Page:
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Photoshop Smart Objects explores the creation and use of Smart Objects, one of the most technically demanding tools in Photoshop. Deke McClelland walks through the four primary purposes of Smart Objects, and focuses on one of their most practical advantages, non-destructive transformations. This feature allows any object to be manipulated in any way, while still maintaining its original pixel information. Finally, Deke shows how to crop compositions without affecting a single pixel, even in masks. Exercise files accompany this course.
Download Deke's customized keyboard layouts and color settings for Photoshop from the Exercise Files tab.
This time I'll save my progress as Blue & red.psd found inside the 04_nested_objects folder. And in this exercise, we are going to recolor various portions of the background in order to achieve something of a discotheque effect that I think we'll have to ironically set off Emo girl here. And again, this is one of those techniques that doesn't have any exclusive bearing on Smart Objects but it is applicable to Smart Objects. You can't apply adjustment layers inside of Smart Objects or outside of them as we are about to do.
But then, having done that, we'll be able to re-purpose this super massive Smart Object right there, and we'll be able to use it to regain some of the highlights that we've lost so far. All right, so I am going to go ahead and click on SO combo dark in order to select it, then I am going to zoom out so that I can see all of my composition including much of the pasteboard out here. And I am going to press Ctrl+Semicolon or Command+Semicolon on the Mac in order to redisplay my guidelines. And using my Rectangular Marquee tool, which you can see is selected here, I'm going to select the right-half of the image and then I am going to go ahead and press the Alt key or the Option key on the Mac, click on the black/white icon and I am going to choose Hue/Saturation and that's going to force the display of a dialog box right here.
And I am going to go ahead and call this layer right half and I'll click OK in order to create a new layer. And the value that I am going to enter here inside of Adjustments is a Hue of 165, like so, and this is a relative modification so we are shifting what were formerly blues over to oranges, and what were formerly reds over to greens and so on. And if you don't like that value, you can experiment with something different. You can try out different hue values that are available to you and you will get different effects. Go figure. Anyway I am going to stick with the Hue of 165.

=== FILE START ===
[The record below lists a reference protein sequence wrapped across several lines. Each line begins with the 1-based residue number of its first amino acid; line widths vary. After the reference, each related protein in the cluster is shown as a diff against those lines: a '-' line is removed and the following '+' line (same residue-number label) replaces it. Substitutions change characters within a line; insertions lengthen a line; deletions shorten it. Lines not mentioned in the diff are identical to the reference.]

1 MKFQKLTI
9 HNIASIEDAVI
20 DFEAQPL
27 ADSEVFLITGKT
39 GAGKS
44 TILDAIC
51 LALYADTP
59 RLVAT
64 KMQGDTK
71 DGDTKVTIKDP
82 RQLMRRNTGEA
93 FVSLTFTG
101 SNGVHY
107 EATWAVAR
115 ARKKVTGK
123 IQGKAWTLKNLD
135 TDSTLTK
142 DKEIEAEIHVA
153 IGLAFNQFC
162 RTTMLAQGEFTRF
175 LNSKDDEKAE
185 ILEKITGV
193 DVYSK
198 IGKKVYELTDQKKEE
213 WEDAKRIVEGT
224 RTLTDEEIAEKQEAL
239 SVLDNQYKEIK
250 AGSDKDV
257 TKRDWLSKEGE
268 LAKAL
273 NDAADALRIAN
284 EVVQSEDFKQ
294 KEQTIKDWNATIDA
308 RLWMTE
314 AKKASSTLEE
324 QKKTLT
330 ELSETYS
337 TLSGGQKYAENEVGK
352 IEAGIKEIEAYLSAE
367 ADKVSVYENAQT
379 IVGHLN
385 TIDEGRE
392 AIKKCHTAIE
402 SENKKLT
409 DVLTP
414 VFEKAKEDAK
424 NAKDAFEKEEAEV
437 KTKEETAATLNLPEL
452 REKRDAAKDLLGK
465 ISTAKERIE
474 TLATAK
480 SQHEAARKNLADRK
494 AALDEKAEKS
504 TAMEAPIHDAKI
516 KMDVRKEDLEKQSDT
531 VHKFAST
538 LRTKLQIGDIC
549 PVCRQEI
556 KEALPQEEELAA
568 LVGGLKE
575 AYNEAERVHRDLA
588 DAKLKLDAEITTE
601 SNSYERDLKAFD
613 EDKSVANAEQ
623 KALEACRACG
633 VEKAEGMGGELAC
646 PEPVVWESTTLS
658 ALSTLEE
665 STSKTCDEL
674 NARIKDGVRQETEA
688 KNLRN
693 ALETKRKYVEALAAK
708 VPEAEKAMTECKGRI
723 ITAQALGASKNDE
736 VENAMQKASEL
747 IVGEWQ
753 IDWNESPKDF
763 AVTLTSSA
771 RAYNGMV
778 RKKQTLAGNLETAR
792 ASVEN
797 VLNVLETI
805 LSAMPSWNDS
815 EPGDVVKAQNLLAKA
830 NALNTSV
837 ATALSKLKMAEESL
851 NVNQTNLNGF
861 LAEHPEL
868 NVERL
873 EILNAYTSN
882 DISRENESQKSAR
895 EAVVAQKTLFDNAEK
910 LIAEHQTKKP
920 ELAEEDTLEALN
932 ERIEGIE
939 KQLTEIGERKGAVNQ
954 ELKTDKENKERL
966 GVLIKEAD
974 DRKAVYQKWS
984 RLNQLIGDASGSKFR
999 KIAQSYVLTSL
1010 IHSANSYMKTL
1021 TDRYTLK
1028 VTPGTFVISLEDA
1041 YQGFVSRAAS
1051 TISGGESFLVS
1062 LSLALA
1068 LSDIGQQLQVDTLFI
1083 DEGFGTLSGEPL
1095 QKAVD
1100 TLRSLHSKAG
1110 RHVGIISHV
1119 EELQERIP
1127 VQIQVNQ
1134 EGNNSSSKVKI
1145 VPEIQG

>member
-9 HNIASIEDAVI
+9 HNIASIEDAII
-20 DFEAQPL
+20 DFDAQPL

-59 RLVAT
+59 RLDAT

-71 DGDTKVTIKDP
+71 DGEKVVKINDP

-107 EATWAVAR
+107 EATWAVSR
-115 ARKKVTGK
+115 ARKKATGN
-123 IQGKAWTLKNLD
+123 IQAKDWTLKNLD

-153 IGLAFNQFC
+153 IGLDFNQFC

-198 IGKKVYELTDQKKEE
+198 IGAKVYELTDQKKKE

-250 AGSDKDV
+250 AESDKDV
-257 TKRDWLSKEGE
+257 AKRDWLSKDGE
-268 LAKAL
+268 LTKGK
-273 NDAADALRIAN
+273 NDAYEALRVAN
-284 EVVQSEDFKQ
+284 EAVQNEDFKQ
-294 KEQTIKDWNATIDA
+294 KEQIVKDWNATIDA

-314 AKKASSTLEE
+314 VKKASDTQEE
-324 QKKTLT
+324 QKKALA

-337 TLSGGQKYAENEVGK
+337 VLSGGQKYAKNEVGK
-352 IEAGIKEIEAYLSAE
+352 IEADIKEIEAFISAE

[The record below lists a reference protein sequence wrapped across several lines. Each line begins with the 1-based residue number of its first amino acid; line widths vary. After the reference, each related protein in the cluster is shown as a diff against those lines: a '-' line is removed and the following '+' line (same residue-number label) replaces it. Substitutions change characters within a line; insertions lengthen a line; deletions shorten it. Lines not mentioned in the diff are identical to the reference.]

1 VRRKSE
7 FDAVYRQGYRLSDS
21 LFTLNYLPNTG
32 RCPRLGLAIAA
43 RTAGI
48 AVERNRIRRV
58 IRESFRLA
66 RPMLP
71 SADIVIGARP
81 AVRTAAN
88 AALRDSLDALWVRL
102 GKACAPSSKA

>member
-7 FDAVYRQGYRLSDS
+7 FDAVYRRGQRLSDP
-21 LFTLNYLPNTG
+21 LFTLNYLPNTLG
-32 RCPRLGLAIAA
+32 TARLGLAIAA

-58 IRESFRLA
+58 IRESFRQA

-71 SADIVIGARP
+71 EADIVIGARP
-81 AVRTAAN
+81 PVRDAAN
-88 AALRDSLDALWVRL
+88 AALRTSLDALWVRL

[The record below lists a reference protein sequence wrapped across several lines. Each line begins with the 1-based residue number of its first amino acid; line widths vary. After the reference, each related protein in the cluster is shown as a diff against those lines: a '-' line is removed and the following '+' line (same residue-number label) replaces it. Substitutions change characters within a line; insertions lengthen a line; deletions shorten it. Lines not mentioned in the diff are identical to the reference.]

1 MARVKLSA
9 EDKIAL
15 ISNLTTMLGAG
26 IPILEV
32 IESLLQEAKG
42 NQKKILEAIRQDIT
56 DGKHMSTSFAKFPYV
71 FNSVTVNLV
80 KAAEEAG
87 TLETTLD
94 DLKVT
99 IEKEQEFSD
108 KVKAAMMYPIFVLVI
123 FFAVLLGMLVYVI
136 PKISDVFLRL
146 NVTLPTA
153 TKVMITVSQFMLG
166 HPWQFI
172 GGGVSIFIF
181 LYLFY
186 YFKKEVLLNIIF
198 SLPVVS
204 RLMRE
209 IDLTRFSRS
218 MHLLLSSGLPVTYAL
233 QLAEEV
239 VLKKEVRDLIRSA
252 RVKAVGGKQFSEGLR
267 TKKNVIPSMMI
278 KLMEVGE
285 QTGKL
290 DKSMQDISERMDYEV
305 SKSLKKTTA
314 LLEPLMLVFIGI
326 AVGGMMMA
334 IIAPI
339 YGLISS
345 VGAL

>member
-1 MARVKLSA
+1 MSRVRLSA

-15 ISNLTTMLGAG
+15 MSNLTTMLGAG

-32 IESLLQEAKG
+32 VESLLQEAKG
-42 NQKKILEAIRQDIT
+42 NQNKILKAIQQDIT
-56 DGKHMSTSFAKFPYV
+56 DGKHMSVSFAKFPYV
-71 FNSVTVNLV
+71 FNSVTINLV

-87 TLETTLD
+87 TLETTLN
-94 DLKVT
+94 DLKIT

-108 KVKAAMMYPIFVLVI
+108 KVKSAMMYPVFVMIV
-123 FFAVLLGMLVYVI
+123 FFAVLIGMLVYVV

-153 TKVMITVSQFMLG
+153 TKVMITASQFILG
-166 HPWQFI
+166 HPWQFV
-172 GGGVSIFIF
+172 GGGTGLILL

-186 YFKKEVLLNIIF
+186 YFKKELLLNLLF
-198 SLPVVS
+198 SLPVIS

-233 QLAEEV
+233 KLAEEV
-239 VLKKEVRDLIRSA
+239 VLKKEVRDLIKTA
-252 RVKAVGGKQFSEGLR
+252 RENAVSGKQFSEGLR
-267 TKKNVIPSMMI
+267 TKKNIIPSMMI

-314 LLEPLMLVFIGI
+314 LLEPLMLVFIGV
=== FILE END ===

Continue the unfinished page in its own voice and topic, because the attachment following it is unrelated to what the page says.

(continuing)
And let's go ahead and hide the Color palette so that we can have the Adjustments palette and the Layers palette up on screen at the same time. Now then, I am going to duplicate this layer right there by clicking on it and pressing Ctrl+J. Can I do that? I can. I was wondering, because my value of 165 was selected there, so I wasn't sure that Photoshop would recognize Ctrl+J or Command+J on a Mac, but it did. All right, so with this layer selected, I'll go ahead and rename it left half, because that's what it'll be and then I'll click on the layer mask thumbnail, and I'll press Ctrl+I or Command+I on a Mac in order to invert that layer mask.
So now we are affecting the left half of the image. Now, we are affecting it to the same degree we affected it before. So as a result, all the blue areas are now orange and all the formerly red areas are now green. Let's change that by shifting this Hue value right there to 50 like so. And then go ahead and press the Enter key or the Return key on a Mac to accept your modification. Now we have managed to change all the colors throughout the background. Not inside the Emo girl, of course, because she's on a layer above the current adjustment layer.
So, she's unaffected thus far. I'll tell you what we are going to do. This area between her ankles right here, I want that to be the original color. So I am going to go ahead and grab my Lasso tool, once again, by pressing the L key, and then I'm going to Alt+Click or Option+Click. So I have gone ahead and press the Alt key or the Option key, so I have it down as I clicking around this region like so. And then once I am done, I'll release the Alt key or the Option key in order to finish off my polygonal selection outline. And so we can see what we are doing, I am going to collapse the Adjustments palette by clicking in this empty right region right, there.
And with left half selected, I want to restore this area to the original color. That means that the layer mask has to be filled with black inside of the selection outline. So I'm to go ahead and switch the foreground and the background color. So black is foreground and white is background. You can also do that by pressing the X key and then I'll press Alt+Backspace or Option+Delete on the Mac. And now, I'll drop down to the right half layer right there and I'll do the same thing. Alt+Backspace or Option+ Delete to fill the selection with black.
And I am filling the layer mask with the black of course and as a result, this area is not affected by either of the Hue/Saturation adjustment layers. Now, I'll press Ctrl+D, Command+D on the Mac in order to deselect that region. I'll press Ctrl+Semicolon or Command+ Semicolon on the Mac in order to hide my guidelines and this is the colorized effect. Now I am at this point missing the highlights. Remember those bright vivid highlights that were popping off the lens flare effects. We are going to restore those in order to create an effect better resembling this one right here in 1st draft.psd, and we're going to do that in the very next exercise.
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